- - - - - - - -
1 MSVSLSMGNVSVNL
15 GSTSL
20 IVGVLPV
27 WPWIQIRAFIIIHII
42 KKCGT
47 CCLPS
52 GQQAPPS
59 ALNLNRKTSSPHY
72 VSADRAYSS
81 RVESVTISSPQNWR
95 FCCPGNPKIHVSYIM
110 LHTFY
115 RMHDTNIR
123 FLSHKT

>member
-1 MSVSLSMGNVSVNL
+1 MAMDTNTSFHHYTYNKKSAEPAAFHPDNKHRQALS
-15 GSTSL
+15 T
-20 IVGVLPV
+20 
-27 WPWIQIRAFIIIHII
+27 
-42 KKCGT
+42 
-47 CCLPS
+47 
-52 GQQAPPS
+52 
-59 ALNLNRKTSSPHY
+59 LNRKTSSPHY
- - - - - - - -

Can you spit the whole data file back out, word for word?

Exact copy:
1 MSVSLSMGNVSVNL
15 GSTSL
20 IVGVLPV
27 WPWIQIRAFIIIHII
42 KKCGT
47 CCLPS
52 GQQAPPS
59 ALNLNRKTSSPHY
72 VSADRAYSS
81 RVESVTISSPQNWR
95 FCCPGNPKIHVSYIM
110 LHTFY
115 RMHDTNIR
123 FLSHKT

>member
-1 MSVSLSMGNVSVNL
+1 MAMDTNTSFHHYTYNKKSAEPAAFHPDNKHRQALS
-15 GSTSL
+15 T
-20 IVGVLPV
+20 
-27 WPWIQIRAFIIIHII
+27 
-42 KKCGT
+42 
-47 CCLPS
+47 
-52 GQQAPPS
+52 
-59 ALNLNRKTSSPHY
+59 LNRKTSSPHY